City Lifestyle

Want to start a publication?

Learn More

Featured Article

The Ebb & Flow of Gratitude

An interview with Oncology Nurse Joni Arneson

Thankfulness is no stagnant thing. It is not sitting around and waiting for the next miracle. Thankfulness shines and flickers between acts of giving and receiving so that one person’s gratitude becomes another’s encouragement. Joni Arneson sees thankfulness in action every day. As an Outpatient Oncology Nurse at Community Cancer Care and Prevention in Missoula, she helps patients and their families going through treatment.

S: What led you to become a nurse?

J: That whole thing where things happen for a reason? It really fell into place for me. I graduated from UM with a Health and Human Performance degree with the hopes of getting into Physical Therapy school. I couldn’t get in so I applied to nursing school at MSU and was accepted. I was put where I needed to be before I realized I needed to be there. I love taking care of cancer patients. I know I’m making a difference in their lives. I visit with them, laugh with them, and cry with them.

S: You’ve been a nurse for twenty-two years. What keeps you going?

J: I enjoy building relationships with people. You meet the family, learn about their lives, and you end up becoming part of their lives. Of course, they want to give back. We just had one patient bead lanyards for all the nurses. The chemo made her fingertips numb and painful yet she figured out a way to do her beading for us. That just blew my mind. It’s crazy how the patients are the ones making me feel good sometimes. Their families are so inspiring, too. I had one patient whose kids were getting married. She was able to see her son’s wedding but we weren’t sure she would make it to see her daughter’s. The family organized a ceremony at their mom’s bedside. You can see families coming together like that. It makes me feel thankful for health and togetherness.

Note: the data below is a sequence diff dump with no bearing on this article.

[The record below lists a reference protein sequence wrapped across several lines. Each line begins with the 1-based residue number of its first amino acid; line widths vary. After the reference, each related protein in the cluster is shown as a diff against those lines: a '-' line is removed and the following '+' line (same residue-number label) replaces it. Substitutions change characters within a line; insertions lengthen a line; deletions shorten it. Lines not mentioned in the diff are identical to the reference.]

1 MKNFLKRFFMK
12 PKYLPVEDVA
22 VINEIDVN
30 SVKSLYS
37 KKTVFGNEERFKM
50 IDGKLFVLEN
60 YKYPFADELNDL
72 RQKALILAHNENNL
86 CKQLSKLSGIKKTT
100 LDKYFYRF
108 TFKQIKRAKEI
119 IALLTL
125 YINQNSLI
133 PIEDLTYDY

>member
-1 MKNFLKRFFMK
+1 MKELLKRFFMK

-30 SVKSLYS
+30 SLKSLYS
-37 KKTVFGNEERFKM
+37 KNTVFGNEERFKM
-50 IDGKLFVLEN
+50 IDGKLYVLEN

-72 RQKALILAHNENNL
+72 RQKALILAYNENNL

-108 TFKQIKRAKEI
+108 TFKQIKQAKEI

S: Your own family had a difficult time this year. Did it bring all of you together even more?

J: My family has been very lucky. We haven’t had to deal with cancer in such a traumatic way but this year has been hard. My mom had a life-threatening medical emergency. She’d never had surgery and she went through three surgeries in six days. We were all very nervous for her going in. We were so thankful when she came off the vent without any difficulty. When she was in rehab in the spring we couldn’t go into her room. I spent most of the time on a lawn chair outside her window, talking through the glass. For mom, it was so lonely. She said that if we could just sit beside her, we wouldn’t even have to talk. Having someone in the room meant that much to her. We called them our prison visits because it was in Deer Lodge. We laugh about that now but I’m so thankful for her continued strength and courage to heal. She’s showing our family that no matter how difficult things become, we can achieve what we need to accomplish. 

S: It seems like the harder things get, the bigger those little things become.

J: Yes. In my work it’s thankfulness on both the patient’s and the nurse’s side. It can range from small things like high enough blood counts to get treatment that day, to big moments like being alive for a family event. I get to hear about those events and that makes me thankful. 

S: Thanksgiving is coming up. How will you and your family celebrate?

J: Our family has this tradition. There’s a song from The Muppet Christmas Carol called, “Bless Us All.” My mom absolutely loves it. We’ve sung it every Thanksgiving since I was a kid. Mom is always the one singing. The teens laugh. Grandma gives everybody a look. Some of us, growing up, would barely sing along. Now, as adults, we’ve had it read at our weddings. It’s something that is a huge part of our family—and it’s the damn Muppets!